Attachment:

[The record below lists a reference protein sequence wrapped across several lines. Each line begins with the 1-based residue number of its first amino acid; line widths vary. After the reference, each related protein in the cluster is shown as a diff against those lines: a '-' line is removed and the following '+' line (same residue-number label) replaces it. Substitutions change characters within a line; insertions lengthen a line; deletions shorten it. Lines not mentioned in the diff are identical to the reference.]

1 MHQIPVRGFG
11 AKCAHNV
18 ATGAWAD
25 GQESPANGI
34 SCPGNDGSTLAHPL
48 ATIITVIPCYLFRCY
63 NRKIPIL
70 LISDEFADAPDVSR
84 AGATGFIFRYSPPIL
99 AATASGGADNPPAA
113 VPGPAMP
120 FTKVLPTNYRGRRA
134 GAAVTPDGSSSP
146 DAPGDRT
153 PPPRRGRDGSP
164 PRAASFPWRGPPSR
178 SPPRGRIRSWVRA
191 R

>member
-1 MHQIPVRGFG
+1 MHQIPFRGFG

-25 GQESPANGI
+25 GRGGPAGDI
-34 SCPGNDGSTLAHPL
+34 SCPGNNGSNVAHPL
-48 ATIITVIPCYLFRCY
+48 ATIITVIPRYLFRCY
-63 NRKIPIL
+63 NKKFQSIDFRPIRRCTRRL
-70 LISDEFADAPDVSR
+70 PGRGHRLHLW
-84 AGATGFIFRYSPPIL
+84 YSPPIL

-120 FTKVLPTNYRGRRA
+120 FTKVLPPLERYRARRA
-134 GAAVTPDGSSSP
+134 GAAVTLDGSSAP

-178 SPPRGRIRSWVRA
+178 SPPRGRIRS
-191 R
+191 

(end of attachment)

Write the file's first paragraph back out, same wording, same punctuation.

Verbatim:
[The record below lists a reference protein sequence wrapped across several lines. Each line begins with the 1-based residue number of its first amino acid; line widths vary. After the reference, each related protein in the cluster is shown as a diff against those lines: a '-' line is removed and the following '+' line (same residue-number label) replaces it. Substitutions change characters within a line; insertions lengthen a line; deletions shorten it. Lines not mentioned in the diff are identical to the reference.]